1. American doctor to travel to UK in Charlie Gard case.

By Associated Press, July 14, 2017, 9:43 AM

An American doctor who specializes in conditions such as that affecting Charlie Gard will be traveling to Britain next week to assess the critically ill child.

High Court Judge Nicholas Francis said Friday that he was “open-minded about the evidence” to come after the visit of Dr. Michio Hirano of Columbia University.

Hirano’s research focuses on mitochondrial diseases and genetic myopathies and he has treated others with conditions similar to Charlies.


2. Confusion over how anti-abortion bill could affect St. Louis.

By Summer Ballentine, Associated Press, July 14, 2017, 1:59 AM

Missouri lawmakers are at a standstill on broad anti-abortion legislation more than a month after Republican Gov. Eric Greitens called them into a special session to deal with abortion issues.

The legislation calls for several new regulations, such as annual state inspections of abortion clinics. But one of the provisions causing the most confusion addresses a St. Louis ordinance that city leaders say is intended to prevent discrimination based on reproductive health decisions, such as pregnancy and abortion.

St. Louis’ ordinance bans discrimination in housing and employment based on “reproductive health decisions,” such as having an abortion, taking birth control or becoming pregnant. Largely symbolic, the local law was approved in the Democratic-leaning city in February as a pre-emptive move against any new abortion laws approved by the Republican-controlled Legislature.


It’s unclear, in part because of confusion over what St. Louis’ ordinance does and of the broad language in the bill.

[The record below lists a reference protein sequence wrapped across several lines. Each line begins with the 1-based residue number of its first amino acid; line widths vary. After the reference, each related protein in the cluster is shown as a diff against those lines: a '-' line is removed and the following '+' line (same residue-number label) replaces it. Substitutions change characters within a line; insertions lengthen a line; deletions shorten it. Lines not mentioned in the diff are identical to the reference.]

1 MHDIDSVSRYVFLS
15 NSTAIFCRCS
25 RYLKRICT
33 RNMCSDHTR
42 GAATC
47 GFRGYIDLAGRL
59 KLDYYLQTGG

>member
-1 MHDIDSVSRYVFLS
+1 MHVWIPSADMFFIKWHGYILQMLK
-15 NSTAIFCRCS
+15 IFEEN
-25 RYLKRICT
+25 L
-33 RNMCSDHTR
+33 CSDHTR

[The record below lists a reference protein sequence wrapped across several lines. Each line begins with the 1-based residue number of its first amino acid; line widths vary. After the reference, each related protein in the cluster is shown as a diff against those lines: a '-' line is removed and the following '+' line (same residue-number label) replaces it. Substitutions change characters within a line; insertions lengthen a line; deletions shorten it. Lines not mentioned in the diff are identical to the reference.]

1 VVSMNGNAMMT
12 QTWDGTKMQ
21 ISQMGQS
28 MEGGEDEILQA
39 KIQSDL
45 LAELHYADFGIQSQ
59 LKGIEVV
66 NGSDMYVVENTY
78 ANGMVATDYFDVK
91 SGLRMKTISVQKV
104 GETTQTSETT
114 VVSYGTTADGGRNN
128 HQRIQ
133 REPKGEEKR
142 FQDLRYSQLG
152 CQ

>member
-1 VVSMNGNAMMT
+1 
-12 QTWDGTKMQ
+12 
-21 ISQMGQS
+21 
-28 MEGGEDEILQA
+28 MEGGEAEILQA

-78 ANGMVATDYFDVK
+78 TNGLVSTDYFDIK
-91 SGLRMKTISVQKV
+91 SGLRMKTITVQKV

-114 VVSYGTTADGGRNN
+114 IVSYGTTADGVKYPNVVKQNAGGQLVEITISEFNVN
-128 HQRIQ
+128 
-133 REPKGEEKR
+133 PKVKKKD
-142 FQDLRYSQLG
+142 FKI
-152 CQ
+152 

The legislation bans municipalities from enacting or enforcing “any order, ordinance, rule, regulation, policy, or other similar measure that prohibits, restricts, limits, controls, directs, interferes with, or otherwise adversely affects an alternatives-to-abortion agency” or such an agency’s staff.

The agencies, also known as pregnancy care centers, discourage abortion and provide care for pregnant women and their babies. Supporters say protections are needed in state law because not all centers are church-operated and shouldn’t be forced to hire people who don’t believe what they believe.

Jim Layton, an attorney who spent about two decades working in the Missouri Attorney General’s Office under Democratic administrations, said the bill could undo parts of St. Louis’ ordinance by exempting all pregnancy care centers in the city. But he said a court also could interpret the legislation’s wording to fully overturn St. Louis’ ordinance, or any local law, that touches on any one of the specific preemptions.


3. Charlie Gard Has Chance of Improvement With Therapy, U.S. Doctor Tells Court: Experimental treatment could boost immobile and brain-damaged baby’s muscle strength, court hears.

By Joanna Sugden, The Wall Street Journal, July 13, 2017, 3:19 PM

A U.S. doctor offering to treat Charlie Gard, the terminally ill British baby whose case has generated international attention, told a court Thursday that new evidence suggested an experimental therapy could give the immobile and brain-damaged child as much as a 10% chance of improvement in his muscle strength.